Dibon, Paul, ‘Les échanges épistolaires dans l’Europe savante du XVIIe siècle’, Revue de synthèse 81–82 (1976), 31–50.

Dibon, Paul, ‘Communication in the Respublica Literaria of the Seventeenth Century’, Res Publica Literarum: Studies in the Classical Tradition 1 (1978), 43–55.

Dibon, Paul, ‘Les avatars d’une édition de correspondance: les Epistolae I. Casauboni de 1638’, Nouvelles de la République des Lettres 2 (1982), 25–63.

Dibon, Paul, ‘Communication épistolaire et mouvement des idées au XVIIe siècle’, Regards sur la Hollande du siècle d’or (Naples: Vivarium, 1990), 171–90.

Dooley, Brendan and Sabrina Baron, eds, The Politics of Information in Early Modern Europe (London: Routledge, 2001).

Doty, W.G., ‘The Classificatin of Epistolary Literature’, The Catholic Biblical Quarterly 31 (1969), 183–69.

Earle, Rebecca, ed., Epistolary Selves: Letters and Letter-Writers, 1600–1945 (Aldershot: Ashgate, 1999).

Easly, David and Jon Kleinberg, Networks, Crowds and Markets: Reasoning about a Highly Connected World (Cambridge: Cambridge University Press, 2010).

Egmond, Florike, ‘A European Community of Scholars: Exchange and Friendship Among Early Modern Natural Historians’, in Antony Molho, ed., Finding Europe: Discourses on Margins, Communities, Images (New York: Berghan Books, 2007), 159–183.

Fantazzi, Charles, ‘Vives versus Erasmus on the Art of Letter Writing’, in Toon Van Houdt et al., eds, Self-Presentation and Social Identification. The Rhetoric and Pragmatics of Letter Writing in Early Modern Times (Leuven: Leuven University Press, 2002), 39–56.

Feingold, Mordechai, ed., Jesuit Science and the Republic of Letters (Cambridge, MA: MIT Press, 2003).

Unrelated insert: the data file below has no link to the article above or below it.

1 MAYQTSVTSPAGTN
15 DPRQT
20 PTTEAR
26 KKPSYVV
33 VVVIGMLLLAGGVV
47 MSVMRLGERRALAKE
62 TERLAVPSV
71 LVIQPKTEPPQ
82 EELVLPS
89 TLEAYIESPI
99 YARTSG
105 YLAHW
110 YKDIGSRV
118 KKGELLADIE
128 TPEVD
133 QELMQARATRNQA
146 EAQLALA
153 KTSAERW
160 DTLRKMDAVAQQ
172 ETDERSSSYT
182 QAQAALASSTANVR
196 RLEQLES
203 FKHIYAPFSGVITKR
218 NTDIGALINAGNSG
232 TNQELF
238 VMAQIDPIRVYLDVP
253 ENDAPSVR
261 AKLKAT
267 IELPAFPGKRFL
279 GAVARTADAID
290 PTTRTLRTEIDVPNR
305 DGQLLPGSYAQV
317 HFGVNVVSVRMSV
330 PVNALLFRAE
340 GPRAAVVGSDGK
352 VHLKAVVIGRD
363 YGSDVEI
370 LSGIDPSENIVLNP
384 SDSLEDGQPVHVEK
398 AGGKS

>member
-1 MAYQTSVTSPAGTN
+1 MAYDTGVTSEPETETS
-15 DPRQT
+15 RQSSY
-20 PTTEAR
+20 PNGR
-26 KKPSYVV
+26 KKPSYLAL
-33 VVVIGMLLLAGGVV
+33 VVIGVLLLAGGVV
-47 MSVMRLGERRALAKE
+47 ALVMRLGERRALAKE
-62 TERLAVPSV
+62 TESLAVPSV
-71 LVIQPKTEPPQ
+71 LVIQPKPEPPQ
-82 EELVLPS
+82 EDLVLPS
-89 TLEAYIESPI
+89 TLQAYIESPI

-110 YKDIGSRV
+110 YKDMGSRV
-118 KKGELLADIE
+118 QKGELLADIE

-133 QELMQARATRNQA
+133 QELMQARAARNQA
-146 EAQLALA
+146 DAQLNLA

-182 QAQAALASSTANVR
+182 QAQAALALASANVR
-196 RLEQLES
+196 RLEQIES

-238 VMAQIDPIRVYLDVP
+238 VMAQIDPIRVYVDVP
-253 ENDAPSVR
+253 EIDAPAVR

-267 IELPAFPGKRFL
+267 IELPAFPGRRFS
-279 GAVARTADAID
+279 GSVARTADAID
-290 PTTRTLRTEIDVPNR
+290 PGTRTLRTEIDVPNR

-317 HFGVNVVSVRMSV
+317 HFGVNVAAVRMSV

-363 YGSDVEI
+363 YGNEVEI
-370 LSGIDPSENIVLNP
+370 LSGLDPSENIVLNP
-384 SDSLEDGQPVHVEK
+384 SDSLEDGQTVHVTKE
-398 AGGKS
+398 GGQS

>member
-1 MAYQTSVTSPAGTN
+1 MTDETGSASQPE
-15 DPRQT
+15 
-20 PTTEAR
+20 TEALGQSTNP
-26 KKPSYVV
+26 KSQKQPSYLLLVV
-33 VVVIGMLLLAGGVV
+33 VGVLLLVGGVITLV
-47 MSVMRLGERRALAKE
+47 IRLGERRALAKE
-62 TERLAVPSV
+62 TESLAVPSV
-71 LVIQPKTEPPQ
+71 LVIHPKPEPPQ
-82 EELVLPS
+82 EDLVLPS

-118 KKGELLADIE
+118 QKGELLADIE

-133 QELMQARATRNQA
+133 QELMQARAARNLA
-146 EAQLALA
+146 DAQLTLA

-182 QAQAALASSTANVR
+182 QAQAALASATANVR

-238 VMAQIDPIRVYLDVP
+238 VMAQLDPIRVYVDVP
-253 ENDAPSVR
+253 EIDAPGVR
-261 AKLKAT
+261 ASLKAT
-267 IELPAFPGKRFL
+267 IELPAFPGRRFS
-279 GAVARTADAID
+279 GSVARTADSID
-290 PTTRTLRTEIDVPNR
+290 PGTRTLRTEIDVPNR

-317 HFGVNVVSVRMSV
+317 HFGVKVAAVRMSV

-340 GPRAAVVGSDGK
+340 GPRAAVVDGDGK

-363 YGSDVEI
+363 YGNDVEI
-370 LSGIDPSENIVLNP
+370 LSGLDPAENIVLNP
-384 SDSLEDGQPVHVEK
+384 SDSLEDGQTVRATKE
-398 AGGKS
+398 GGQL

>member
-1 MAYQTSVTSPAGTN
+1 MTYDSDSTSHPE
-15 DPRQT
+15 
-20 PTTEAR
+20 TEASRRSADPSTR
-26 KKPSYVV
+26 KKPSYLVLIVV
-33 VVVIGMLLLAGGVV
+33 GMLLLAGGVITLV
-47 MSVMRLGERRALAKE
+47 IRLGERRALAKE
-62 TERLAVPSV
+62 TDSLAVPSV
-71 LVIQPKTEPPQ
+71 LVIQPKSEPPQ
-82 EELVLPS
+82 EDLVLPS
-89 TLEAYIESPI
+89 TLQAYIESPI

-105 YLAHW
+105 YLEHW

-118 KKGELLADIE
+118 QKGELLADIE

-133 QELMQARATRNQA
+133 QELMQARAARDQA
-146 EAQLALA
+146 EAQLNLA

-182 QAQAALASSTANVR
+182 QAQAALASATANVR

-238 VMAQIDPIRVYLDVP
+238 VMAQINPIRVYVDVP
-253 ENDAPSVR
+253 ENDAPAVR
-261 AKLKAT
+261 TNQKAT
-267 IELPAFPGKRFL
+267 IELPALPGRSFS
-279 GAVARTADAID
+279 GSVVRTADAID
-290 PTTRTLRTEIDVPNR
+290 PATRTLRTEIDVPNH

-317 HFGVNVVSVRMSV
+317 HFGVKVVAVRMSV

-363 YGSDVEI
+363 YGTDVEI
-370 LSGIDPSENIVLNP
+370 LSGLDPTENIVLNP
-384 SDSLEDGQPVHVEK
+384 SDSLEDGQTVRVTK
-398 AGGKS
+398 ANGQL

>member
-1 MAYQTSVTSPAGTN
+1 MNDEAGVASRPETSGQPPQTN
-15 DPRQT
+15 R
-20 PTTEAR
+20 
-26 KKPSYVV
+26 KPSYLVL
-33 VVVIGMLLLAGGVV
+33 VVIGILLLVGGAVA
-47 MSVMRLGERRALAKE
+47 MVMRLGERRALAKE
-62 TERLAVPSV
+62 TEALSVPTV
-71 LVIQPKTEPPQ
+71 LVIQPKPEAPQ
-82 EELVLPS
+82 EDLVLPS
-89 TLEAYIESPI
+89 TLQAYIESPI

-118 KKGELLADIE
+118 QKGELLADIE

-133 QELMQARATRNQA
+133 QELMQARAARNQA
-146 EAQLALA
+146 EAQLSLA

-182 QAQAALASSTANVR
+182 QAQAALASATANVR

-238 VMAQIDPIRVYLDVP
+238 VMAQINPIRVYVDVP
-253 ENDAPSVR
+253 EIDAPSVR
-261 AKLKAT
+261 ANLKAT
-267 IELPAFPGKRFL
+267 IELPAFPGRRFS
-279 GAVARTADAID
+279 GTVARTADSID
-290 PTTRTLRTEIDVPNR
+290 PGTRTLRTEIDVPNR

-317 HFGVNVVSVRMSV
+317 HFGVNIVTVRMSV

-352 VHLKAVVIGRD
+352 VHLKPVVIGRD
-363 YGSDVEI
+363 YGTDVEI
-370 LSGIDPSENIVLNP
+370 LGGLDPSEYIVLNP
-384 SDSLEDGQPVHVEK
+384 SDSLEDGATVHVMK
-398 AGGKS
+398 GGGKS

Fitzmaurice, Susan, The Familiar Letter in Early Modern English (Amsterdam and Philadelphia: John Benjamins, 2002).

Fragnito, Gigliola, ‘Per lo studio dell’epistolografia volgare del Cinquecento: le lettere di Ludovico Beccadelli’, Bibliothèque d’humanisme et renaissance 43 (1981), 61–87.

Fumaroli, Marc, ‘Genèse de l’épistolographie classique: rhétorique humaniste de la lettre, de Pétrarque à Juste Lipse’, Revue d’Histoire Littéraire de la France 78 (1978), 886–905.

Fumaroli, Marc, ‘The Republic of Letters’, Diogenes 143 (1988), 129–52.

Füssel, Marian, ”The Charlatanry of the Learned’: On the Moral Economy of the Republic of Letters in Eighteenth-Century Germany‘, Cultural and Social History 3:3 (2006), 287–300.

Gädeke, Nora, ‘Leibniz lässt sich informieren – Asymmetrien in seinen Korrespondenzbeziehungen’, in Klaus-Dieter Herbst and Stefan Kratochwil, eds, Kommunikation in der Frühen Neuzeit (Frankfurt am Main: Peter Lang, 2009), 25–46.

Games, Alison, The Web of Empire: English Cosmopolitans in an Age of Expansion:1560-1660 (Oxford, 2008)

Gerlo, A., ‘The opus de conscribendis epistolis of Erasmus and the tradition of the ars epistolica’, R. R. Bolgar, ed., Classical Influences of European Culture: Proceedings of an International Conference held at King’s College, Cambridge, April 1969 (Cambridge: Cambridge University Press, 1972), 103–14.

Gibson, Jonathan, ‘Significant Space in Manuscript Letters’, The Seventeenth Century 12:1 (1997), 1–9.

Gibson, Jonathan, ‘Letters’, in Michael Hattaway (ed.), A Companion to English Renaissance Literature and Culture (Oxford: Wiley-Blackwell, 2000), 615–19.

Gilroy, Amanda, and W. M. Verhoeven, eds, Prose Studies: Correspondences: A Special Issue on Letters 19:2 (1996).

Gingras, Yves, ‘Mapping the Structure of the Intellectual Field Using Citation and Co-citation Analysis of Correspondences’, History of European Ideas 36:3 (2010), 330–39.